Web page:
Eventful Horizon

Nova Scotia! Where they build so close to the horizon line they have to put fences along it to stop people falling off.

The clifftop settings of Jean Negulesco’s JOHNNY BELINDA are so striking — this is a mysterious director, alternating between visually striking films like this, and sometimes wildly experimental ones like his episode of O. HENRY’S FULL HOUSE — and really boring stuff like pretty much all his Cinemascopic output (BOY ON A DOLPHIN is supported only by Sophia Loren’s gravity-defying breasts). He was a skilled channeler of the Warner Bros house style — this is my favourite of those I’ve seen. Anyone have any recommendations?

JB was also of interest because of the presence amid the writers of Irma Von Cube, who, apart from her wonderful name was a collaborator of Anatole Litvak’s during his early career in Europe. Her credits are sporadic but I should check out her Schumann biopic, SONG OF LOVE, directed by Clarence Brown.

It’s the story of a deaf girl who grows upon a poor farm, unable to communicate, then a new doctor teaches her sign language. But it throws in rape and murder, with typical Warners excess.

Jane Wyman is fantastic in this. Jan Sterling, a one-of-a-kind, is great too. Lew Ayres is as lovely a character as 1948 movies could conceive, though perhaps a little mansplainy for modern tastes, puffing the pipe of self-satisfaction. But it’s a much better variation on that kind of figure than THE DARK MIRROR, say, where his pipe-puffing comes with an overlay of smug misogyny.

I associate Negulesco’s triumph here with his skills as a graphic artist: the low horizons are a great gift to him. Credit also to cinematographer Ted McCord (TREASURE OF THE SIERRA MADRE) and production designer Robert Haas (THE MALTESE FALCON).

9 Responses to “Eventful Horizon”

  1. David Ehrenstein Says:

    I love Negulesco’s big splashy Fox Cinemascope spectaculars like “Three Coins in the Fountain” and “How To Marry a Millionaire”

  2. David Ehrenstein Says:

    And here’s Steve Hayes “The Tired Old Queen at the Movies” with a tribute to another great 50’s Negulesco The Best of Everything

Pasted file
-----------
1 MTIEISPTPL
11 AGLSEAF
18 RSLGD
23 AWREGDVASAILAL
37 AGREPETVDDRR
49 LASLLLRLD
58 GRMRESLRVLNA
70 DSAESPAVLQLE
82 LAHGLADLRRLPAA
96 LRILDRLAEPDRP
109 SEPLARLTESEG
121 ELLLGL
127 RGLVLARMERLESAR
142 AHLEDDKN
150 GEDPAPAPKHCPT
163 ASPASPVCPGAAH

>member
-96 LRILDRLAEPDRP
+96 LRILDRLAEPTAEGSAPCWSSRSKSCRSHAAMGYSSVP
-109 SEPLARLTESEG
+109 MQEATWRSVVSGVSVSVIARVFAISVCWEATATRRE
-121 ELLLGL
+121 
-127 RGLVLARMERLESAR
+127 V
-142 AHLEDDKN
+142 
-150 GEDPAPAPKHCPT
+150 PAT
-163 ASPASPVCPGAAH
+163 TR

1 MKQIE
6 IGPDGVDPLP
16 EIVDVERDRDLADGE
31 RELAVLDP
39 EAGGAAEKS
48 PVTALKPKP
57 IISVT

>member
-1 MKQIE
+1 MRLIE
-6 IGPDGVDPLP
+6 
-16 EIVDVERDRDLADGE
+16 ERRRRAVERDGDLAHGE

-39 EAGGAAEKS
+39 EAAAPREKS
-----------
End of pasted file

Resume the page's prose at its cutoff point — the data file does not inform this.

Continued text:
3. I’m a fan even of Negulesco’s late work: he’s a distinctive director of actors, and has an interesting sensibility in general. My favorite late ones are HOW TO MARRY A MILLIONAIRE, DADDY LONG LEGS, and THE GIFT OF LOVE. THE BEST OF EVERYTHING may have the best rep, but I don’t enjoy it as much. From the 60s, THE PLEASURE SEEKERS really isn’t bad.

  4. The late one I did like was Daddy Long Legs. The others are handsome and relaxing, at least. Still to see The Best of Everything.

    I’m also starting to think that cinematographer Ted McCord is a major auteur.

  5. David Ehrenstein Says:

    “The Best of Everything” sports the most fascinatin gestation. Jerry Wald had been reading newspaper and magazine article about what were then called “Career Girls” He have them to his friend Rona Jaffe and said “Make a novel out of this and I’ll buy it for the movies.” She did. The novel was a hit, so was the movie and Cue Johnyy Mathis

  6. Released the same year, Road House with Ida Lupino is excellent. Not sure which was made first.

    Rains of Ranchipur is… interesting. Brown face Richard Burton as very Welsh Indian.

    I would award a Supporting Role in Boy in a Dolphin to the magnificent Ferrari driven by Clifton Webb’s shady antiquities dealer character.

  7. I like Road House a lot. Sensational noir cast. And I’ve been curious about Rains of Ranchipur.

    The Best of Everything moves up the playlist.

  8. I assume the lure of Lorre/Greenstreet has already drawn you to THE MASK OF DMITRIOS and THREE STRANGERS, but if not, I like them both very much.

  9. Oh yes! The book is even better, imho — Eric Ambler has rarely been translated to the screen effectively. Mask and Topkapi ( a departure for both Ambler and director Jules Dassin) are the exceptions.

    A big lost opportunity is Background to Danger, directed by Walsh and with Lorre again. A shadow of what it should have been: I blame George Raft mainly.

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